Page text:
In the acknowledgments to Semiosis, I wrote: “I owe thanks to Gregory Frost, whose writing exercise about a special kind of wall led to this novel.”
That exercise took place in 1996 at the Clarion Science Fiction and Fantasy Workshop, which I attended. As one of the instructors, Greg assigned several exercises over his week of teaching, one of them involving a wall. As I recall, it went something like this:
“Imagine a wall that appears overnight between two groups about to go to war. They can see through it, they can communicate through it, but they can’t pass through it and attack each other. Begin that story.”
We only had to write the opening paragraphs, but some of us were inspired to continue. Mike VanWie wrote a bittersweet love story in a style we would now call steampunk, but back then we just called it imaginative. Dan Jeffers came up with a comic sword and sorcery novel with sex scenes and other digressions in the appendices.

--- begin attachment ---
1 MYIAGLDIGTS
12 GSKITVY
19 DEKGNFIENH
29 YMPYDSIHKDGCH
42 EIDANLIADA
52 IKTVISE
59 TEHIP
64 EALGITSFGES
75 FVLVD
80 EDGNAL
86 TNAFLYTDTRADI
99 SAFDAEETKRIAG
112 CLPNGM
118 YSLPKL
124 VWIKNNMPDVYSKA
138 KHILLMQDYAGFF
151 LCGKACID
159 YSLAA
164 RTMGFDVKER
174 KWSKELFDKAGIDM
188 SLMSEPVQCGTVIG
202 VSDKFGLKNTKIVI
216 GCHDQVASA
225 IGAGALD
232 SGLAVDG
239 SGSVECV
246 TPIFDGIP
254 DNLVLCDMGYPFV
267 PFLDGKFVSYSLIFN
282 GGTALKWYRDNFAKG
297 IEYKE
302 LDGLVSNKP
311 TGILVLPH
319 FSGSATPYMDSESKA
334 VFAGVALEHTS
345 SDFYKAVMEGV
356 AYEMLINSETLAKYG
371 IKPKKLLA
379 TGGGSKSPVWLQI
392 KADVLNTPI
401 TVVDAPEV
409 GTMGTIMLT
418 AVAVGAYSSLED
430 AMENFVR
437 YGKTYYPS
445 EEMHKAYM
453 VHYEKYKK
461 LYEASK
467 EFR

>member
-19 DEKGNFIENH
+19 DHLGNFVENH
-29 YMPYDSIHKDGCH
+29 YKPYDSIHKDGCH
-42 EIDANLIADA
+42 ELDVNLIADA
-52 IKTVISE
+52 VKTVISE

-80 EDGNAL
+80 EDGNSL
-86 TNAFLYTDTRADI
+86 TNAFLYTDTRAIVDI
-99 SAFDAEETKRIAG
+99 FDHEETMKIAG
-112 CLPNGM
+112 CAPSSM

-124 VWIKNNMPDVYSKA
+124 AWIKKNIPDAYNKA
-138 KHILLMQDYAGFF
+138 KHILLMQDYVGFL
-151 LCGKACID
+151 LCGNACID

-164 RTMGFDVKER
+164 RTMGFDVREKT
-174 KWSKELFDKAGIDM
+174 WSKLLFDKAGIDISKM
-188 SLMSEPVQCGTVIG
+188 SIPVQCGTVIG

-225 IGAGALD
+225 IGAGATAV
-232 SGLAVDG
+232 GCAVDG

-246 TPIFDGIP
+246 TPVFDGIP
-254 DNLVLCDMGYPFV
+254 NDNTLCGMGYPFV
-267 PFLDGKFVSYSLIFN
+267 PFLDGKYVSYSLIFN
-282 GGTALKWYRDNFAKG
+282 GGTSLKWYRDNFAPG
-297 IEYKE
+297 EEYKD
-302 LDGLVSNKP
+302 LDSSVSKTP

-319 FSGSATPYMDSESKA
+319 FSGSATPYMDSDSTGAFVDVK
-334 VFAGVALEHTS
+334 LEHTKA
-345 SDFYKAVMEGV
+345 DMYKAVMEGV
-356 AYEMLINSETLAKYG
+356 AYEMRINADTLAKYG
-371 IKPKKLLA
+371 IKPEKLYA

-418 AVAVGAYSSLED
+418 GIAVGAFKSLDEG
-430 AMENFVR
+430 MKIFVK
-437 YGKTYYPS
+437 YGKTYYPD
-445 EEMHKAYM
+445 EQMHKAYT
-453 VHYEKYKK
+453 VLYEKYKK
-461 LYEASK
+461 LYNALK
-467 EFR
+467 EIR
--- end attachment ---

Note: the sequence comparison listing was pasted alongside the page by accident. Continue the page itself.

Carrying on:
(The photo shows us hard at work on a different exercise, a group project involving tropes.)
I eventually wrote a science fiction short story in which the wall was a human colony on a distant planet. That story was published in 1999 as “Adaptation” by the magazine LC-39, and later I expanded it into a novel, Semiosis.
Thanks again, Greg. Great oaks from little acorns grow.
My next novel, Immunity Index, goes on sale May 4.